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3. Using your kitchen scale, weigh palm oil and set aside. Once beeswax is almost completely melted, add palm oil, stirring a bit while it melts.

4. Once beeswax/palm oil mixture is completely melted, stir carefully with a skewer. Pour about ½ inch of hot wax into the bottom of one jar, then immediately place a wick into the center of the jar so it just touches the bottom. Hold wick in place gently until wax hardens enough for the wick to stand on its own. Set aside to harden completely. Repeat this step with all your jars.

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5. Resting a skewer on top of each jar, gently wrap the wick around skewer, making sure it’s positioned straight. Once wicks are secured, finish pouring hot wax into each jar, leaving a bit of space at the top. Set aside to cool and harden completely (12 – 24 hours).

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6. Cut wicks, leaving them ¼ –  ½ inch long.

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7. Light and enjoy your beautiful new candles! (You may have to hold a flame over the wick a little longer to light a beeswax candle. This is normal.)

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These handmade candles make the perfect gift. Screw lids on the jars, tie ribbons around them, and share with friends and family!

Tips on Cleanup

When working with beeswax, keep in mind that it will harden when cooled. I use tools like wooden skewers that can be thrown away if needed. Consider using tools that can get beeswax on them without causing a problem (like disposable chopsticks or old pencils). When your candles are poured and your glass measuring cup is still warm, it’s best to wipe it out with paper towel or an old piece of fabric that can be thrown out. Get as much beeswax off as you can before washing it in hot soapy water.

Have you ever made candles? Did you know how beneficial beeswax candles are?


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Comments

    • Betsy Jabs says

      Great question Debora. I actually meant to address this in the article. I don’t recommend adding scent to these candles. Fragrance oils are synthetic, full of chemicals, and toxic to the air. Essential oils are very delicate, and heating them not only destroys their therapeutic properties, but the high heat of a flame could also completely change their molecular structure and turn it into a toxic substance. You can read more in this article: http://www.therapeutic-grade.com/refs/scentedCandles.html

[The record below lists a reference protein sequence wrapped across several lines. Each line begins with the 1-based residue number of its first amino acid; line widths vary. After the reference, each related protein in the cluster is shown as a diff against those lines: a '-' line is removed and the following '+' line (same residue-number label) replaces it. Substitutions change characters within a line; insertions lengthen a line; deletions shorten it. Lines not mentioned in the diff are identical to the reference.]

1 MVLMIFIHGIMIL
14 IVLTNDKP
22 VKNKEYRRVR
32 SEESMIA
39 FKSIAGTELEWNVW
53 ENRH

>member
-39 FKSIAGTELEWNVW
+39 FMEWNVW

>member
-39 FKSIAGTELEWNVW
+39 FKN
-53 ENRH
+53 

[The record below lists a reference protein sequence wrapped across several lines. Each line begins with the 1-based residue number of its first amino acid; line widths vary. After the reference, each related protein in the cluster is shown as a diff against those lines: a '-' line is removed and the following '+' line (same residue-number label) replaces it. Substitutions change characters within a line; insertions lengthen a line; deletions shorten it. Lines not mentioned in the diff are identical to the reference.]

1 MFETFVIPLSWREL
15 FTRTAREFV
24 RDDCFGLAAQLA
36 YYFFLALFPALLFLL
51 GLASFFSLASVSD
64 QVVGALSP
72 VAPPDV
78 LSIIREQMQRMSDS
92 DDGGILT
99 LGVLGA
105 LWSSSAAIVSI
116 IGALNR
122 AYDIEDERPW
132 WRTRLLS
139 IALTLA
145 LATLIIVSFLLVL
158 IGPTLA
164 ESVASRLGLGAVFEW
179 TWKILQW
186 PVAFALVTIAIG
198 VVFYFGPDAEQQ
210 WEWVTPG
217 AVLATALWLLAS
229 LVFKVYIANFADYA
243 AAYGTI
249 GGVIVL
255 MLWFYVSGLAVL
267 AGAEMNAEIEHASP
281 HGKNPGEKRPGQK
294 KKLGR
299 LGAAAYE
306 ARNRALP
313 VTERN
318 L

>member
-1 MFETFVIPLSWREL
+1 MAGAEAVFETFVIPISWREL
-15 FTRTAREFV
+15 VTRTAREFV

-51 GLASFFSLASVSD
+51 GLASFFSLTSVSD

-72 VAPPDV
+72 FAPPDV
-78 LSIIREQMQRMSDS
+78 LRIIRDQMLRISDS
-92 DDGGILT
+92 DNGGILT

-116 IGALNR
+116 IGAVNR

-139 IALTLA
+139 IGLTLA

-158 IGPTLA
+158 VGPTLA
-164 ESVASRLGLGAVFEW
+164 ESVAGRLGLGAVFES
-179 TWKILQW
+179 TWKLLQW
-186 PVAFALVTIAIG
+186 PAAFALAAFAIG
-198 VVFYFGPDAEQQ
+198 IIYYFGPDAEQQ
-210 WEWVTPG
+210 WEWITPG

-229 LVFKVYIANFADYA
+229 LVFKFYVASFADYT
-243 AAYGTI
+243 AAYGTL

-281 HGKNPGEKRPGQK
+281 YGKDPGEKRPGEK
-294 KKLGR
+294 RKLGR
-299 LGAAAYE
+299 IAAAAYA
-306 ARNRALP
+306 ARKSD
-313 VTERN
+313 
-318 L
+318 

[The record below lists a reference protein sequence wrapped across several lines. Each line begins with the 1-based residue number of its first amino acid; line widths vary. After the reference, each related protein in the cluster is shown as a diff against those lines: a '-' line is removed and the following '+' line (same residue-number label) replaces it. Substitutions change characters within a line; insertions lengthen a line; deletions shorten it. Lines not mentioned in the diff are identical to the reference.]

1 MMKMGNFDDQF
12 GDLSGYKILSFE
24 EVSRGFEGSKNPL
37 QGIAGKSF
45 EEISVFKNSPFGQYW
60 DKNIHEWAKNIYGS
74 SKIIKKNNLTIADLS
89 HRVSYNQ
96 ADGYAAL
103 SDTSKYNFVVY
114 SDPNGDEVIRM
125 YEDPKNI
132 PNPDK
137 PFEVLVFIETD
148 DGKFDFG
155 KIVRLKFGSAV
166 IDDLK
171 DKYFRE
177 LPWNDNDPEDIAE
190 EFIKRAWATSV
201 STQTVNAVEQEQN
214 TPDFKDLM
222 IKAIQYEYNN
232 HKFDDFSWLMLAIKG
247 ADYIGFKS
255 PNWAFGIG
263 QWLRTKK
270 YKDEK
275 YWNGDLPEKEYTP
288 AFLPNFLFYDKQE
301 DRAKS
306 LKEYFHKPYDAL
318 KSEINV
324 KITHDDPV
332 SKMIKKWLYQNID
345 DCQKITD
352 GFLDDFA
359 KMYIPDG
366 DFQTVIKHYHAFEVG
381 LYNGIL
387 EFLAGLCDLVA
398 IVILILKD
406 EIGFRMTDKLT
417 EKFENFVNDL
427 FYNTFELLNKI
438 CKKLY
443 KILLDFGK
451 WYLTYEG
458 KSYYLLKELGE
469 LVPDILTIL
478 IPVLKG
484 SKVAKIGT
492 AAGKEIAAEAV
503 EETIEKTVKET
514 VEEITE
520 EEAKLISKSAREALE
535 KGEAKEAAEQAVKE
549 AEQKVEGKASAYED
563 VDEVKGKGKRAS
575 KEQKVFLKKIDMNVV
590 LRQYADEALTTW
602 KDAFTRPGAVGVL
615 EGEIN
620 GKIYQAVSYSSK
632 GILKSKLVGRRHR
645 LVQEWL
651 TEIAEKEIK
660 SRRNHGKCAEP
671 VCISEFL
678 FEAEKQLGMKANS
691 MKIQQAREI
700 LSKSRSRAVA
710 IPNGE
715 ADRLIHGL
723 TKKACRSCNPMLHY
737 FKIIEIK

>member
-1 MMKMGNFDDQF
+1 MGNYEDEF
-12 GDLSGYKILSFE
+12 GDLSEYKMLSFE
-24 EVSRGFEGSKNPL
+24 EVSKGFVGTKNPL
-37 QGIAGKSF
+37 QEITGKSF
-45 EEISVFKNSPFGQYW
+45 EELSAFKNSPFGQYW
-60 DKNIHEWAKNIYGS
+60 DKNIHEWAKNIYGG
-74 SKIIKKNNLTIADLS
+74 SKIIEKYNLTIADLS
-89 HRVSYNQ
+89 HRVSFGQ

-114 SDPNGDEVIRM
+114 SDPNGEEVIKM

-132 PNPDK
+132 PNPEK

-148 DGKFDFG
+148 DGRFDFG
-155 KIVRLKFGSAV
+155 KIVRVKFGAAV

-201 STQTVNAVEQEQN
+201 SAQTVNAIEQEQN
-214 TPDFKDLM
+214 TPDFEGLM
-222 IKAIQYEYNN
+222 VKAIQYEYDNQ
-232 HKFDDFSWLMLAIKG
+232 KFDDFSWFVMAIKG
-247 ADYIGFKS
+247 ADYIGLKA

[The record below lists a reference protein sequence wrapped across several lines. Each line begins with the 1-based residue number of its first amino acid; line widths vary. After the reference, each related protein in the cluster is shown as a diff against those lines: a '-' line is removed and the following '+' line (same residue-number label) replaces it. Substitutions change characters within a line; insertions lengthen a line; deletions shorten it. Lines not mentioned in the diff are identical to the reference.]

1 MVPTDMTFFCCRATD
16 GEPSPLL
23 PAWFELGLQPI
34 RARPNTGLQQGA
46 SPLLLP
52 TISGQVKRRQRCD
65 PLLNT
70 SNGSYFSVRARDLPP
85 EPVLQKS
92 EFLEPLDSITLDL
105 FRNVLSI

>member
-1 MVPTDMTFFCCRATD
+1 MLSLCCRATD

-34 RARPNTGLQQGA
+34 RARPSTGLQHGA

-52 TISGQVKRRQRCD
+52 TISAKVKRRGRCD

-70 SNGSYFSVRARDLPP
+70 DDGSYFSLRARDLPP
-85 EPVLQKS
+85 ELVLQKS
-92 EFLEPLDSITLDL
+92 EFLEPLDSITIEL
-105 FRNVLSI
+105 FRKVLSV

• Israel says

        Interesting link, but ultimately doesn’t look like a very reliable info source to me….the only reference cited is a nearly 10 year old guest article from the Lincoln Journal-Star in which the owner of an air duct cleaning service attributes a number of hazardous chemicals that may accumulate in residential various home frangrance products. At no point does he ever remotely imply that he is talking about essential oils from candles, specifically. Moreover, I would personally be EXTREMELY skeptical of ANY “educational” information that is connected with DoTerra, YoungLiving, or any other MLM suppliers. I know for a fact that DoTerra, as part of their “educational” training for new reps, makes recommendations on the use of essential oils which are irresponsible and misinformed, at best, negligent and CRIMINAL, at worst. Be very wary of any info provided by MLM suppliers and always make sure they list INDEPENDENT and reliable sources for their claims.

  1. Natalie says

    Can you use a different oil instead of palm oil? It’s not so easy to get here (I’m in Sweden), plus I’d prefer to avoid palm oil.

    • says

      Natalie, you can find organic beeswax and jars in Sweden at our website. We will make beeswax candles and also rapeseed wax candles later this week, so there’s more supplies to come. I agree with the no-palm oil statement, even with organic palm oil is hard to verify the organic.

  2. Derris says

    I too am wondering about adding scent. I was thinking a few drops of pure essential oil; would that work?

    • Betsy Jabs says

      I actually tried keeping track of this with one of my candles last week. I counted 12 hours of burn time with one of the half-pint wide mouth candles, and then I lost track. The candle is only about half gone.

  3. Jennifer says

    This is great, I’m excited to try this recipe! We made 100% beeswax candles in mason jars for our wedding reception – it was fantastic!! Have you made candle sticks before? If so, would you use this 50/50 mix for that also? I’ve been looking for candle stick forms, if you have any sources I would greatly appreciate it.

    • Betsy Jabs says

      I have not made candle sticks before, so I can’t give any sources for the candle stick forms, although I’ve seen them online from candle supply companies. I also don’t know how candle sticks differ from container candles, so I’m not sure if you need a harder candle or if this soft mixture would work. Sorry I couldn’t be more helpful!